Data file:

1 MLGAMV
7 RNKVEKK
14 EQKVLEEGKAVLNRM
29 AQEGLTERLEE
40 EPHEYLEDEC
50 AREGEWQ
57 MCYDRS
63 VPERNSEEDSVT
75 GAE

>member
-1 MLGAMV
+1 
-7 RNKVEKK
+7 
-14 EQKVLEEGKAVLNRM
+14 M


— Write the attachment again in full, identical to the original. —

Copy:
1 MLGAMV
7 RNKVEKK
14 EQKVLEEGKAVLNRM
29 AQEGLTERLEE
40 EPHEYLEDEC
50 AREGEWQ
57 MCYDRS
63 VPERNSEEDSVT
75 GAE

>member
-1 MLGAMV
+1 
-7 RNKVEKK
+7 
-14 EQKVLEEGKAVLNRM
+14 M